X/X/XXXX

2115

S: Complains of more pain, wants relief

O: Cervix 6 cm dilated, completely effaced, 0 station

     EFM shows Ctx every 3 min x 60, baseline 140, +accels, Æ decels, moderate variability

A: Active phase labor with unsatisfactory progress

P:  Anesthesia notified for epidural

     Recheck in one hour, if no significant progress, anticipate primary cesarean section for arrest of dilatation

                                                                                              Dr. T

 

 

 

I was floored.  I couldn’t believe he was basically already throwing in the towel for Jessica.  It was her first baby for goodness sakes!  Babies come in their own time!  I mean, she hadn’t even gotten the epidural yet and the pitocin has to be shut off for the epidural so by the time the “hour” was up, it would have been completely unfair to expect her to have made any “progress.”  And what does that mean anyways?  So I called him out on it:

 

Me:  “Dr. T.  You are already throwing in the towel for her!?  Why does the plan even mention a cesarean at this point?!”

 

Dr. T:  “You’re kidding right, she has only changed 2cm in the last 7 hours.”

 

Me:  “Well that’s not really true because I didn’t even get her contractions into an adequate pattern until about 6pm.  And it’s her first baby.”

 

Dr. T:  “Jeeze, you call that progress?!  I can’t be here all night you know…”

 

(YES he really did say that.  This is also the doctor that told me once to tell a multip who was 8cm and feeling pushy to “Not push” because he wanted to finish the ice cream he had just ordered with his wife and kids.  I mean, I’m all for him spending time with his kids but he was ON CALL and this was a third time mom who was feeling RECTAL PRESSURE and was 8 CM!  There is NO telling her “Don’t push!”  It’s called the fetal ejection reflex for goodness sake!  And guess what, not only did he missed the delivery, but he then chewed me and the resident out for it.  I’m not making this up…In fact I can’t make this stuff up!)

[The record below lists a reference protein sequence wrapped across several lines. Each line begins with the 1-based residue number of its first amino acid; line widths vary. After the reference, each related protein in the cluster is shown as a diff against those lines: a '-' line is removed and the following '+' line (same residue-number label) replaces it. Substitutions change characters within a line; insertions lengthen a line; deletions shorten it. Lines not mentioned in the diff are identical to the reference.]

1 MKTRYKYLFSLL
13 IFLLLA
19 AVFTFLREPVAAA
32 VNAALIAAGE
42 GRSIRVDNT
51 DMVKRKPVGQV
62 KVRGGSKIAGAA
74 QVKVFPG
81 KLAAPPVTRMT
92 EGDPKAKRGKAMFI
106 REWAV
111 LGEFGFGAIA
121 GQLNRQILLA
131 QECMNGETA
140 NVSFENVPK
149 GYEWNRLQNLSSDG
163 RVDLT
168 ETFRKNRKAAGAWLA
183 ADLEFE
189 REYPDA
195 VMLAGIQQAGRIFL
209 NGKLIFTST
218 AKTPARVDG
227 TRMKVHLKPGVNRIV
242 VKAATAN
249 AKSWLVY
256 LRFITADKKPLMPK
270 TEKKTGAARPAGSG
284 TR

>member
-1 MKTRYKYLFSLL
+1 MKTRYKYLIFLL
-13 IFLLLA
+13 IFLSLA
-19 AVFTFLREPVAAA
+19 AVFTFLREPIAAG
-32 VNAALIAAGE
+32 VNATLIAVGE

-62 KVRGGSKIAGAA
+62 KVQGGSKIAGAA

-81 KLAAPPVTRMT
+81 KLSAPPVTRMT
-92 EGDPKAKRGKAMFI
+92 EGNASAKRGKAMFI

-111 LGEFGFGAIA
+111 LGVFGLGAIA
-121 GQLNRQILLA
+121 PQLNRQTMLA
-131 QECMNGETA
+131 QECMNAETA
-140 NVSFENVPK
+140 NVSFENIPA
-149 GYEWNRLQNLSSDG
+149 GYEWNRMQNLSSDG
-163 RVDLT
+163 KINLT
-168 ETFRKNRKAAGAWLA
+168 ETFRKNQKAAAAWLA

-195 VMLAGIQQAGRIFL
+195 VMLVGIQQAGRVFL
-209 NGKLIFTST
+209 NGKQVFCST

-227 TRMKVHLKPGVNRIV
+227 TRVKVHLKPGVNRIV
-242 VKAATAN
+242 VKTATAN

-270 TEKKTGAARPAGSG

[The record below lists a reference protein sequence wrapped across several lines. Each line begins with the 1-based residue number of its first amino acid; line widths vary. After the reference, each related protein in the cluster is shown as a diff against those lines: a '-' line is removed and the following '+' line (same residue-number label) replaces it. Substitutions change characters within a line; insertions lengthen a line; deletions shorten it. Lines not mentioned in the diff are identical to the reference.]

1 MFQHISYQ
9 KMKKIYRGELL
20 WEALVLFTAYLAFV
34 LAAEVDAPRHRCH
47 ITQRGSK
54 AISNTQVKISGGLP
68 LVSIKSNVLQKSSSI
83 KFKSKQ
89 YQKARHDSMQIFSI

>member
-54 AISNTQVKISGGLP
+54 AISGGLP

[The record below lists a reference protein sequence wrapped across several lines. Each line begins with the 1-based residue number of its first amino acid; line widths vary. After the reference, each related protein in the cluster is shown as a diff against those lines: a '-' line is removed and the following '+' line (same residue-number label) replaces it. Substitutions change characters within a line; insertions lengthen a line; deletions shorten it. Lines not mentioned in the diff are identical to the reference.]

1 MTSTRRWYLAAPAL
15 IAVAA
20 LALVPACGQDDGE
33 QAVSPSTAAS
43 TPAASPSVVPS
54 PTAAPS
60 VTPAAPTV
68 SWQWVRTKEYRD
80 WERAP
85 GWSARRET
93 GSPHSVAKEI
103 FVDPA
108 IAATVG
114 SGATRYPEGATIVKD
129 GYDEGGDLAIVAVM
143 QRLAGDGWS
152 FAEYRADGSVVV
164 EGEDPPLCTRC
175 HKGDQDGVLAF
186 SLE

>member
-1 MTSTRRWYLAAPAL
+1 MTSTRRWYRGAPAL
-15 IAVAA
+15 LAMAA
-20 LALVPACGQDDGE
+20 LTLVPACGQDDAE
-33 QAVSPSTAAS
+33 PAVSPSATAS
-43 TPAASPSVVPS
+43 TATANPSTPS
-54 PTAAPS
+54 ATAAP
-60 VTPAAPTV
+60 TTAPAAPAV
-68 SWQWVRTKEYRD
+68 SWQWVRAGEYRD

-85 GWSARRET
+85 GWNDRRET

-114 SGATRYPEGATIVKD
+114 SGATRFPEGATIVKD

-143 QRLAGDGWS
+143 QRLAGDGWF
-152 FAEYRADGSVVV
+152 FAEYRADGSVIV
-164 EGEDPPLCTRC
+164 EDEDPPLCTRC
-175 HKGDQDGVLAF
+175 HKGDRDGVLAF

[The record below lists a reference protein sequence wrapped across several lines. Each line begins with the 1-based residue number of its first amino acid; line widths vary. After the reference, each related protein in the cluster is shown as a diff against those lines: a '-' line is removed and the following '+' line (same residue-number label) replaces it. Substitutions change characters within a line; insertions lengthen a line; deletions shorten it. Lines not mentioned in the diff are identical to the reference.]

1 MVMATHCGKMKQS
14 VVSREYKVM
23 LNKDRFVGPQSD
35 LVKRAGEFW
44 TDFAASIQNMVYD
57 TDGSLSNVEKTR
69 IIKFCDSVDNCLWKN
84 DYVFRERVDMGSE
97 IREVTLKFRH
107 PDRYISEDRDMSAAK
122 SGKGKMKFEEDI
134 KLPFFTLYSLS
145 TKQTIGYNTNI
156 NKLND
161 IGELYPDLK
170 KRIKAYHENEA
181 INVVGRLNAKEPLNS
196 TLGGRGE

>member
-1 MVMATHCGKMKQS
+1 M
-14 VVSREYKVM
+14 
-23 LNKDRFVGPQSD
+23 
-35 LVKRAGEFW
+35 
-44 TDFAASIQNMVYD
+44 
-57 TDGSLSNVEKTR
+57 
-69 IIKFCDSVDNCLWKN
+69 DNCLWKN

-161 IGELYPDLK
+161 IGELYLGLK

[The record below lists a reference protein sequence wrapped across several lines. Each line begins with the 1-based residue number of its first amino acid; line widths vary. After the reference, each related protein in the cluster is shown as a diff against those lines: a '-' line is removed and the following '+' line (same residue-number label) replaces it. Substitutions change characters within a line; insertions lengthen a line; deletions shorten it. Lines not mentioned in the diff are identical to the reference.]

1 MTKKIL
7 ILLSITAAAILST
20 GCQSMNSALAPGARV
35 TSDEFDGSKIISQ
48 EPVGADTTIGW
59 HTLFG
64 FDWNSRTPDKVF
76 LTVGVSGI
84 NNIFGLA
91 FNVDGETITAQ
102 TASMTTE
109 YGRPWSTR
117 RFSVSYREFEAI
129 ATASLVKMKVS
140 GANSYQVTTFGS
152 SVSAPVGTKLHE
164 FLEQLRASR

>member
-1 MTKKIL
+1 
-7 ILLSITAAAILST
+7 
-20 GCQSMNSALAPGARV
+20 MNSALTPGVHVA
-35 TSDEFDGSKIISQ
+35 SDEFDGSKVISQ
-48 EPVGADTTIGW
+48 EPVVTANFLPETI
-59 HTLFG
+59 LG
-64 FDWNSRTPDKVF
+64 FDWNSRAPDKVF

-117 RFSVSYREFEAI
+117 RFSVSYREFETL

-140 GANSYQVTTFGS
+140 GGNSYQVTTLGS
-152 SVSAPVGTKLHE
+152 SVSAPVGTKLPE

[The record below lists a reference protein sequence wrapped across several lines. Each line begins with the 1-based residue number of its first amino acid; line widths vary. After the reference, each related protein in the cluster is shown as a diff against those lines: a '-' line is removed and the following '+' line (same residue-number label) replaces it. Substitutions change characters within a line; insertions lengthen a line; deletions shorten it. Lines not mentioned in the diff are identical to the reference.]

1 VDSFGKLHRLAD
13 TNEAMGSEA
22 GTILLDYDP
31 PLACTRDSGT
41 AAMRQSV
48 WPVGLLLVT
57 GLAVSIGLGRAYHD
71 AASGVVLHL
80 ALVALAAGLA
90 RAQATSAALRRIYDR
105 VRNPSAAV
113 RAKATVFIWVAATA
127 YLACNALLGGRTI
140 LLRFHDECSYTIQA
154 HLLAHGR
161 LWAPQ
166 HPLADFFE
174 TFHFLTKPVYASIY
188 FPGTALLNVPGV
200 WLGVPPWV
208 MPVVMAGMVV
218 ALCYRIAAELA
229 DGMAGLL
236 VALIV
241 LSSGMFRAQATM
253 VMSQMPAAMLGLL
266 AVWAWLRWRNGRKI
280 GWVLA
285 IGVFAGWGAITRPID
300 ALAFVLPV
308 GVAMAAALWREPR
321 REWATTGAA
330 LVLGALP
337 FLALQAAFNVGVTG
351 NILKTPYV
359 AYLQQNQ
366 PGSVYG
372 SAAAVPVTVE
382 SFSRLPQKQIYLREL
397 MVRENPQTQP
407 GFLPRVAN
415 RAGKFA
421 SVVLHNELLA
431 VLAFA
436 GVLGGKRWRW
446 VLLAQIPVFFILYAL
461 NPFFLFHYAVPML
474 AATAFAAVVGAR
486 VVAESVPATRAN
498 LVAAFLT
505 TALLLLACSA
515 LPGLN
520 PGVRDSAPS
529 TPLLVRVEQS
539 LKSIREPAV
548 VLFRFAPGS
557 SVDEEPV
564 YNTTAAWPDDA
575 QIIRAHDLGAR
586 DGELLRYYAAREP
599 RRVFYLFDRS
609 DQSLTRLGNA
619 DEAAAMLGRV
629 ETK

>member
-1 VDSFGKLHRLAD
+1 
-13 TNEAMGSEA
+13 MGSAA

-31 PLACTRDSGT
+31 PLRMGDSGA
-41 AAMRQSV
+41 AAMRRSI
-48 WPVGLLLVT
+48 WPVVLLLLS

Me:  (getting pretty upset but trying not to scream at him)  “Are you kidding me!  She wasn’t even in labor when she got here!  If she was, you wouldn’t have started her on pitocin.  She wasn’t even in labor!  You didn’t have to be here at ALL but YOU were the one who sent her in for induction.”

 

Dr. T:  (smirking)  “Induction!  She was 4cm!”

 

Me:  “But she couldn’t feel any of her contractions!  And now you are just going to cut her without at least seeing if the epidural helps?!  This is her first baby!  This delivery has consequences for the rest of her life!”

 

I was afraid I was going to strangle him at this point so I just left the desk to go back into the room.  Anesthesia didn’t show up until 10:30pm and at 11:00 pm Penny, the night nurse, came in to take over.  I stayed until the epidural was finished and tucked her in.  The next day I got the full scoop on what happened from Penny and the patient’s chart.

 

Apparently Jessica got great relief from the epidural and slept like a rock for 2 hours.  Luckily the baby tolerated the epidural well and remained happy on the monitors. Dr. T must have fallen asleep in his call room or gotten distracted because he never came back to check her.  At 1:30am Jessica woke up feeling a lot more rectal pressure.  Penny called the resident to check her and her exam revealed she was fully dilated (HOORAY!!) but that the baby was still at a 0 station.  Since the resident was busy with other patients she agreed, per Penny’s request, to NOT call Dr. T and wake him up but rather to shut off the epidural, allowing it to wear off a bit, and use passive descent to help get the baby down more before they started pushing.  (Although Jessica was feeling more rectal pressure, a practice push revealed that she could not feel her bottom enough to push.  If she had started to push at that time, she would have just tired herself out).  Also, Penny knew that Dr. T was notorious for only “letting” patients push for about an hour (even if they can’t feel their bottom) and then if the baby isn’t out he performs a cesarean for “failure to descent.”  Phooey!